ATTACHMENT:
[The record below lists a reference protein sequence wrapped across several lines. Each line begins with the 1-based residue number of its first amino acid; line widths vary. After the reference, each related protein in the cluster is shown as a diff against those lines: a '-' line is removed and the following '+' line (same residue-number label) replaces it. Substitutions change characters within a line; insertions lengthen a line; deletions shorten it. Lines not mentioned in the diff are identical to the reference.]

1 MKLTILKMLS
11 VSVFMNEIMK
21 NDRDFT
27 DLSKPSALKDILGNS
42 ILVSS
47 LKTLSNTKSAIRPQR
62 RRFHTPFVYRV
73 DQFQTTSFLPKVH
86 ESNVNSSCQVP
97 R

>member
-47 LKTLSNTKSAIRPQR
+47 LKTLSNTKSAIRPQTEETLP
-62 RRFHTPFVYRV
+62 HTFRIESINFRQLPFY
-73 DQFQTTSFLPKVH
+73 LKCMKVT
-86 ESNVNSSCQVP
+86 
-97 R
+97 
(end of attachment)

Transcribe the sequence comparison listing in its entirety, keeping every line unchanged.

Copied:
[The record below lists a reference protein sequence wrapped across several lines. Each line begins with the 1-based residue number of its first amino acid; line widths vary. After the reference, each related protein in the cluster is shown as a diff against those lines: a '-' line is removed and the following '+' line (same residue-number label) replaces it. Substitutions change characters within a line; insertions lengthen a line; deletions shorten it. Lines not mentioned in the diff are identical to the reference.]

1 MKLTILKMLS
11 VSVFMNEIMK
21 NDRDFT
27 DLSKPSALKDILGNS
42 ILVSS
47 LKTLSNTKSAIRPQR
62 RRFHTPFVYRV
73 DQFQTTSFLPKVH
86 ESNVNSSCQVP
97 R

>member
-47 LKTLSNTKSAIRPQR
+47 LKTLSNTKSAIRPQTEETLP
-62 RRFHTPFVYRV
+62 HTFRIESINFRQLPFY
-73 DQFQTTSFLPKVH
+73 LKCMKVT
-86 ESNVNSSCQVP
+86 
-97 R
+97 